Virgin Orbit captive carry
Virgin Orbit's "Cosmic Girl" 747 aircraft, with a LauncherOne rocket attached, performs a final captive carry flight April 12 before the company's first orbital launch attempt. Credit: Virgin Orbit

WASHINGTON — Virgin Orbit announced May 20 it will make the first flight of its LauncherOne air-launched vehicle as soon as May 24, but is setting modest expectations about the probability of success.

The company said in a statement that it current plans to perform its inaugural LauncherOne mission May 24, with “Cosmic Girl,” the company’s modified Boeing 747, flying out of the Mojave Air and Space Port in California. A four-hour launch window starts at 1 p.m. Eastern. The company has reserved a backup launch date for May 25, during the same four-hour window.

About 50 minutes after takeoff from Mojave, flying near the Channel Islands off the California coast, Cosmic Girl will release the LauncherOne rocket attached to its left wing. Five seconds later, the rocket will ignite the NewtonThree engine powering its first stage for a three-minute burn.

At the end of the burn, the first stage will separate and the smaller NewtonFour engine powering its second stage will ignite for six minutes, with the rocket’s payload fairing separating about 20 seconds into the burn. After shutdown, the rocket will coast for 22 minutes before firing the NewtonFour again for 15 seconds and then releasing its payload into low Earth orbit.

The company is not planning to livestream the launch, and will not be hosting press in Mojave because of restrictions imposed by the coronavirus pandemic. Instead, it will provide updates on social media.

Virgin Orbit emphasized that the mission is a test flight, and that previous launch vehicles have only had about a 50% success rate on their first launches. The launch is carrying what the company is only describing as a “test payload” that would be remain in orbit only a short time even if the launch is a success.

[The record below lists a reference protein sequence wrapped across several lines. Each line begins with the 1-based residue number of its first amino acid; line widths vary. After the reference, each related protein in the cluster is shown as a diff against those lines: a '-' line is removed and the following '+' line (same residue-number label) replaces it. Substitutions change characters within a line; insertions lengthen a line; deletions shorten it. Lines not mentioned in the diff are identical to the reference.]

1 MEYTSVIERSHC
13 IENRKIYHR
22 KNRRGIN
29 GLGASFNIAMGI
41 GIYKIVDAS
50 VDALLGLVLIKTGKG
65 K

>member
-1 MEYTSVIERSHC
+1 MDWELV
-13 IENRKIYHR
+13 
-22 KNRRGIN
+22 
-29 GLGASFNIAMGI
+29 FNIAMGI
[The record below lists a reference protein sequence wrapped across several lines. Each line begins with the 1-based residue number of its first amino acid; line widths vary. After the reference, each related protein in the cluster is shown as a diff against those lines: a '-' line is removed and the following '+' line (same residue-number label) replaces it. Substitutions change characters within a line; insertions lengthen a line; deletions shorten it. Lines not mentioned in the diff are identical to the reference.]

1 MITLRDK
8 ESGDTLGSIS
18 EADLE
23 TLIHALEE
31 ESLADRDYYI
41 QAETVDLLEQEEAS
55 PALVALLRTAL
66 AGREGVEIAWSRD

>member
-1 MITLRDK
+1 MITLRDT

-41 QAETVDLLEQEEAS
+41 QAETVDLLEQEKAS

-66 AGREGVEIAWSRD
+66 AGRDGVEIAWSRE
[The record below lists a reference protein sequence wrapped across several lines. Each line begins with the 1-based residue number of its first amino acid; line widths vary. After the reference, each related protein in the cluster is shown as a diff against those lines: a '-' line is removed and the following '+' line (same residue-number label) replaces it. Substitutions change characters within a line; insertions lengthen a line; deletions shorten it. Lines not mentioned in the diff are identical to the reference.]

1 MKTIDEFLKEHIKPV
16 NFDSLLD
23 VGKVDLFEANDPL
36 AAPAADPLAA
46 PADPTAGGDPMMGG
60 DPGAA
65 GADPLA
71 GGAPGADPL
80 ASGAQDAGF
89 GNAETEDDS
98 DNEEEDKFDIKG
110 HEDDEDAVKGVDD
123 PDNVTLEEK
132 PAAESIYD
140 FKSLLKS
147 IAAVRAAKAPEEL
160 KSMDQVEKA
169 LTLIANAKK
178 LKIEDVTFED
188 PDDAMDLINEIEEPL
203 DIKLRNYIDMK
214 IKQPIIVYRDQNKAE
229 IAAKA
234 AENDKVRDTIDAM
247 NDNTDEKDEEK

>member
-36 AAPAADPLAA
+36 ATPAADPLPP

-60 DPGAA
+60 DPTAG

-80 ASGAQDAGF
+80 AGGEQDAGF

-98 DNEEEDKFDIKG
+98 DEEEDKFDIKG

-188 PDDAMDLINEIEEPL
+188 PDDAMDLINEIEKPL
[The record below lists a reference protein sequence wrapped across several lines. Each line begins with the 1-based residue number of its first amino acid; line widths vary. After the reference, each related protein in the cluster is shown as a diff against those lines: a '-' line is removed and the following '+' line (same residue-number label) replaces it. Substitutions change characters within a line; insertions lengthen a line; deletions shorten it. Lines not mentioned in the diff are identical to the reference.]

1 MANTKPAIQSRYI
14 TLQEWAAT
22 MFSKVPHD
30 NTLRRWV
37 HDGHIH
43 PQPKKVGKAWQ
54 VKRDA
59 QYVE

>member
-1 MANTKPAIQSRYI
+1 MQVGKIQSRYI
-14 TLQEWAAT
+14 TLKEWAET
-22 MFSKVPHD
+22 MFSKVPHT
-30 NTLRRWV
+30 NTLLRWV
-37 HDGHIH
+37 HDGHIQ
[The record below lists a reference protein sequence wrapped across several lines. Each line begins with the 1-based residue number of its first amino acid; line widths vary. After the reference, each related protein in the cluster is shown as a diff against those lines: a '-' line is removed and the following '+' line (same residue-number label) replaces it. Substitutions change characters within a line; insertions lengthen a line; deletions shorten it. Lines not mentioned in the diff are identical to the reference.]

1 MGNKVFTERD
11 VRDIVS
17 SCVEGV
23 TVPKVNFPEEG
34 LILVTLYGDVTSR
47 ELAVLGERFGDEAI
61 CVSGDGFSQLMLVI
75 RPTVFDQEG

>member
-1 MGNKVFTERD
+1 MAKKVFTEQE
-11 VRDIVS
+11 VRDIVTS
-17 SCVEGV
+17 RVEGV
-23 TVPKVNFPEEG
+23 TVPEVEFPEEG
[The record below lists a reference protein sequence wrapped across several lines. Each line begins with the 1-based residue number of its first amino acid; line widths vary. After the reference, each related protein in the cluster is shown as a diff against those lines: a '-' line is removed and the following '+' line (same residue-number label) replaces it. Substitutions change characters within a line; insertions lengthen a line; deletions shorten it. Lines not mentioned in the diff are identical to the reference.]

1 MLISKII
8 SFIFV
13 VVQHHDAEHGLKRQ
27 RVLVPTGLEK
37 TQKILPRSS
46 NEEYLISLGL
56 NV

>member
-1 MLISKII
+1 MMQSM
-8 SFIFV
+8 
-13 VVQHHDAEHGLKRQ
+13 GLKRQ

“We’ll continue the mission for as long as we can. The longer LauncherOne flies, the more data we’ll be able to collect,” the company said. “Should we defy the historical odds and become one of those exceedingly rare teams to complete a mission on first attempt, we will deploy a test payload into an orbit, take our data, and then quickly de-orbit so as not to clutter the heavens.”

The company has tested all aspects of the system separately, including a drop test of a LauncherOne test article in July 2019 and a captive carry test flight April 12 where the rocket used for this mission was loaded with cryogenic propellants and flown over the drop zone in the Pacific, but not released. However, this will be the first time the company will attempt igniting the rocket engines in midair.

Virgin Orbit said that, should the test launch be a success, it will move into operational missions, starting with one for NASA’s Venture Class Launch Services program carrying a collection of smallsats. The next LauncherOne rocket is nearing completion at the company’s factory in Long Beach, California, but the company didn’t offer an estimate of when it would be ready for launch.

Virgin Orbit also announced May 7 plans to begin launches from Andersen Air Force Base in Guam, a location that allows the company to support launches to both equatorial and polar orbits. The first LauncherOne mission from Guam will be for the Defense Department’s Space Test Program, designated STP-27VP, but no date is set for its launch yet.

Jeff Foust writes about space policy, commercial space, and related topics for SpaceNews. He earned a Ph.D. in planetary sciences from the Massachusetts Institute of Technology and a bachelor’s degree with honors in geophysics and planetary science...